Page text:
August 5, 2010 for the Missoulian
Even a swarm of mosquitoes couldn’t dampen the excitement of young children eager for a chance to hold a black-capped chickadee one morning earlier this week at Grant-Kohrs National Historic Site.
The crowd from Montana Tech’s Kids’ College listened politely and fidgeted just a little while Sharon Fuller from the University of Montana’s Avian Science Center delicately pulled a chickadee from a small blue sack.
“Why is the bird in a bag?” Peyton Cox asked.
Each bird is placed in a cloth bag so it isn’t scared by the sights and sounds between the mist net where it was caught and the station where it will be banded with a unique identification number, explained Kristina Smucker, who created the center’s Bird’s-Eye View Education Program.
Fuller then measured wing length and gently blew on the bird’s belly, lifting its feathers so she could identify gender. She explained the purpose of a female’s brood patch between the small puffs of air.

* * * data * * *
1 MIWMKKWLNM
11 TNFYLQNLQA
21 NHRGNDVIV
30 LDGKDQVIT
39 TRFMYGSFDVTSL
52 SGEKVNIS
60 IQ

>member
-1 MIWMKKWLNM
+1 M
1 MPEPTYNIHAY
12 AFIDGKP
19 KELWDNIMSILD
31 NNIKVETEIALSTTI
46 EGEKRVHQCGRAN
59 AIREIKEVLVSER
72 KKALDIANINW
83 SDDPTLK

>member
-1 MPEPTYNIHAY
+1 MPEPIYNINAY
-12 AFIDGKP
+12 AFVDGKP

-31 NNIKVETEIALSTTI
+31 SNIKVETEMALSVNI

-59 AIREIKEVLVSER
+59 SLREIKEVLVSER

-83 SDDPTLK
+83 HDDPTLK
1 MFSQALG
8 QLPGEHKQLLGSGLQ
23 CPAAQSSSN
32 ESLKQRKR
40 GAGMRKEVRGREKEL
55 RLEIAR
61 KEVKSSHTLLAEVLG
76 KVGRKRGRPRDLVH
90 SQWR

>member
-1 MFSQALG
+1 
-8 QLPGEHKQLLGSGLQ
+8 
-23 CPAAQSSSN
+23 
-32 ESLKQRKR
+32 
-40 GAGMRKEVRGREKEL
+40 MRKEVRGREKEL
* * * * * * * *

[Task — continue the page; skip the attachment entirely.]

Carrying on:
“She puts that on top of the eggs to keep them warm,” said Fuller, extending her hand so the children could see the bald spot on the bird’s belly.
“Birds actually use their bare skin to warm the eggs, not feathers,” Smucker said. “You can quiz your parents tonight and ask, ‘How do birds keep their eggs warm?’ ”
Chatter grew as the kids hatched plans to do just that.
Meanwhile, Fuller carefully bent a small silver band around the bird’s leg with special pliers. “No other bird in the whole wide world” has the same number, she said, so scientists can track its global travels.
The educational program’s purpose, however, extends beyond the value of migration and nesting data. This is a hands-on opportunity for the public – and particularly kids – to see scientists in action researching the effects of past mining on riparian wildlife, including riverside songbirds.
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